In FIG. 8 is shown another form of the invention comprising a material 7, which may form a drug unit or a multitude of such drug units, a filament or larger capsule which is injected or injested into a living being or applied by means of a catheter to a selected portion of the body or a body duct of such living being. The material 70 is formed of solid material 71 which may be solid through and through or formed with cells or pores containing a chemical or biological agent. The material 71 may also comprise a chemical or biological agent to be selectively dispensed at a select site within a living being for one or more of the purposes of destroying, modifying, or otherwise beneficially affecting tissue, cells or other material existing within a living being.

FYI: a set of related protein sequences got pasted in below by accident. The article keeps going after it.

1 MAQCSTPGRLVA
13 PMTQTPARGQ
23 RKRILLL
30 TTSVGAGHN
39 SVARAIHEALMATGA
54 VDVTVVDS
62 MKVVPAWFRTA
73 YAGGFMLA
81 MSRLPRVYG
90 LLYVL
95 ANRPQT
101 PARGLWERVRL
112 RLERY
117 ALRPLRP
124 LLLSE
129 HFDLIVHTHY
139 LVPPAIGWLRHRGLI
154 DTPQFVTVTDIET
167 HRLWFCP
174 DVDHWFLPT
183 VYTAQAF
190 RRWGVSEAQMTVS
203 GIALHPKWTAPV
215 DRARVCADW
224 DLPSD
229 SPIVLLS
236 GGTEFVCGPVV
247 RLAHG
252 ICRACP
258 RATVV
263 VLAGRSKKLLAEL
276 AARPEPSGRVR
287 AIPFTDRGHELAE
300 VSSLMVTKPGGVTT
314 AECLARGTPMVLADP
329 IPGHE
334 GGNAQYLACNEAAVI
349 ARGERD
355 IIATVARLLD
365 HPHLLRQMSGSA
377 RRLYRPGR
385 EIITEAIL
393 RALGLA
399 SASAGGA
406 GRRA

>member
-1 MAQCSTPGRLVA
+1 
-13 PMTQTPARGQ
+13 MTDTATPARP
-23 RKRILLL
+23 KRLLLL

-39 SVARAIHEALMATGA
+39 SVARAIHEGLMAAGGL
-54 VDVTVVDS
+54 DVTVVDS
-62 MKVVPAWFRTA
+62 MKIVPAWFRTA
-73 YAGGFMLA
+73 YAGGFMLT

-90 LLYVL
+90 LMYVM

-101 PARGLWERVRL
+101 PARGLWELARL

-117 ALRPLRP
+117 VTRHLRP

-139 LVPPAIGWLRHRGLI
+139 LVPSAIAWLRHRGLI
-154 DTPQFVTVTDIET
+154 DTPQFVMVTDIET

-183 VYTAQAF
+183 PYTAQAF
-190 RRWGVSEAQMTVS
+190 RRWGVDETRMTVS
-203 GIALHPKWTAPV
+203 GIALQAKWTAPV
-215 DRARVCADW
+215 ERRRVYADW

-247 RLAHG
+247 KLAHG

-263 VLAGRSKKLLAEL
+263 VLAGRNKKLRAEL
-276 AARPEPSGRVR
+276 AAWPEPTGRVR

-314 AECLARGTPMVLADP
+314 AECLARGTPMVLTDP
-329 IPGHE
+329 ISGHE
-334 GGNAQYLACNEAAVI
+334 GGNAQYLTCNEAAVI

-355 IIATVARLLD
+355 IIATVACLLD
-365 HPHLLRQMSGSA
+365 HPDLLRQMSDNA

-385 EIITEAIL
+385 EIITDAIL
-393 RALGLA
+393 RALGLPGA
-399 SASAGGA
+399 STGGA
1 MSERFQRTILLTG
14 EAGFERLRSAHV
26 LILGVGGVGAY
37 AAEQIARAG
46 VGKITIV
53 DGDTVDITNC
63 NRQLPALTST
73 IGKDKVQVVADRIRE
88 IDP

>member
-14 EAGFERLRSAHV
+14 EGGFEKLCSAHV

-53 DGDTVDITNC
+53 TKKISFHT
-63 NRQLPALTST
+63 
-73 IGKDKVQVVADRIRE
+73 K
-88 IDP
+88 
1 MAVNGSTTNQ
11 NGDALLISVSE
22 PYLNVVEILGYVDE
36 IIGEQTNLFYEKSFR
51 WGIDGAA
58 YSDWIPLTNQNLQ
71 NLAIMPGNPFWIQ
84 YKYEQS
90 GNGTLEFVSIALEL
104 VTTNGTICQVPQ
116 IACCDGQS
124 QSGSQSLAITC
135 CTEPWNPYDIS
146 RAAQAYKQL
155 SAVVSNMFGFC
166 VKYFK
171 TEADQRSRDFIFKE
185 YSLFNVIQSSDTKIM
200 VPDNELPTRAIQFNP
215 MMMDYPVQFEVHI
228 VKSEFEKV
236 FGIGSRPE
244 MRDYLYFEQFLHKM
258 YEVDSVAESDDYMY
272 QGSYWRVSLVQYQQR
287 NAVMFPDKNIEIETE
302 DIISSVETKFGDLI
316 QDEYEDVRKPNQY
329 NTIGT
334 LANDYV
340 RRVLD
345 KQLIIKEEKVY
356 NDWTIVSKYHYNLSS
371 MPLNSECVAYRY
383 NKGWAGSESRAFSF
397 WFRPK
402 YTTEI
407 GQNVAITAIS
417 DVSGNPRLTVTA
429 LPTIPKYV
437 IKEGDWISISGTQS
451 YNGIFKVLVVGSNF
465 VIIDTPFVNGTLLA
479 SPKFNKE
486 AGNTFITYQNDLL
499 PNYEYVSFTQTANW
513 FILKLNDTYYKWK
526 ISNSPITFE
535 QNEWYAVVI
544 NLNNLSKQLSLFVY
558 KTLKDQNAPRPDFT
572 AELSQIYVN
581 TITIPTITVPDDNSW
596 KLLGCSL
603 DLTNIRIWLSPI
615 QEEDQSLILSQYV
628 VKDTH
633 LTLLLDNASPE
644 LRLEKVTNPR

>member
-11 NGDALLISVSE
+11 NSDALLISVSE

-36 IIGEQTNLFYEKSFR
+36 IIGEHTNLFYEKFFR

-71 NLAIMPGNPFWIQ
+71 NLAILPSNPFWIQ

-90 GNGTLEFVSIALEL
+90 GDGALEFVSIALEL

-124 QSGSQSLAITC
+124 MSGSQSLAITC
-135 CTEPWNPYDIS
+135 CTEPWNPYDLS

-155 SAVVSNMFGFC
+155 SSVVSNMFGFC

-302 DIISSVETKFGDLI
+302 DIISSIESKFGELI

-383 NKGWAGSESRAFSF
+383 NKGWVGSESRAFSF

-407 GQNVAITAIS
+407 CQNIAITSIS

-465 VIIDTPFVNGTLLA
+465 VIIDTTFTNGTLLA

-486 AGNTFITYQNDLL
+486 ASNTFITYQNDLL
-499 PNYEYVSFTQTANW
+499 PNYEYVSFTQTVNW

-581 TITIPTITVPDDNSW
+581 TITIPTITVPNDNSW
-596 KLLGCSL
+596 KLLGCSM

In addition to the provision of particles 72 of a chemical or biological agent within the material 71, a plurality or multitude of particles 74 of a nuclide are provided which, when selectively activated by the selected application of a radiation beam, such as beams B1 and B2 illustrated in FIG. 8, to generate radiation for effecting either the selected particalizing of portions of the material 71 and its contents by the resulting miniature nuclear explosions or when the heat of such nuclear reactions is generated and causes material to be dispensed from the cells of solid material 71 or to melt small quantities of such material and/or its contents. The particles 74 may also be bonded to select portions of the exterior surface of material 71 and, when rendered radioactive, as described, may cause select quantities of such material to be exploded or particalized and dispensed from the surface of the material into surrounding fluid or tissue for treating same as described above.